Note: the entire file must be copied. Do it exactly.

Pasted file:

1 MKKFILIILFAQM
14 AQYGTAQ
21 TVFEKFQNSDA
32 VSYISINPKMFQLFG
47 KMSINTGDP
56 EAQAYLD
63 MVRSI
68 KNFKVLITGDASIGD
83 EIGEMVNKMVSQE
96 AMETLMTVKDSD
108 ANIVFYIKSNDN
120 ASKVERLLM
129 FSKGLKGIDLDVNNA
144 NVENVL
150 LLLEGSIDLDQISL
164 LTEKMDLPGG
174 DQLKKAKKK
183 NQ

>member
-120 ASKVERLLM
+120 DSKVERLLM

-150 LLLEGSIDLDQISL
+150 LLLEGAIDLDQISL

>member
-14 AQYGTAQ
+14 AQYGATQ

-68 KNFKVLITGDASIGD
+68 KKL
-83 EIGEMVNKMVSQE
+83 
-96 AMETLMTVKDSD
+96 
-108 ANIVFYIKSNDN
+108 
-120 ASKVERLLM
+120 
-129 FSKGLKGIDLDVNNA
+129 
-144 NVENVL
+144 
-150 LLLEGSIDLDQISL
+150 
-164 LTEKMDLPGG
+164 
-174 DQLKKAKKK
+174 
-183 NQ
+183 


1 MKKFILIILFAQM
14 AQYGTAQ
21 TVFEKFQNSDA
32 VSYISINPKMFQLFG
47 KMSINTGDP
56 EAQAYLD
63 MVRSI
68 KNFKVLITGDASIGD
83 EIGEMVNKMVSQE
96 AMETLMTVKDSD
108 ANIVFYIKSNDN
120 ASKVERLLM
129 FSKGLKGIDLDVNNA
144 NVENVL
150 LLLEGSIDLDQISL
164 LTEKMDLPGG
174 DQLKKAKKK
183 NQ

>member
-120 ASKVERLLM
+120 DSKVERLLM

-150 LLLEGSIDLDQISL
+150 LLLEGAIDLDQISL

>member
-14 AQYGTAQ
+14 AQYGATQ

-68 KNFKVLITGDASIGD
+68 KKL
-83 EIGEMVNKMVSQE
+83 
-96 AMETLMTVKDSD
+96 
-108 ANIVFYIKSNDN
+108 
-120 ASKVERLLM
+120 
-129 FSKGLKGIDLDVNNA
+129 
-144 NVENVL
+144 
-150 LLLEGSIDLDQISL
+150 
-164 LTEKMDLPGG
+164 
-174 DQLKKAKKK
+174 
-183 NQ
+183 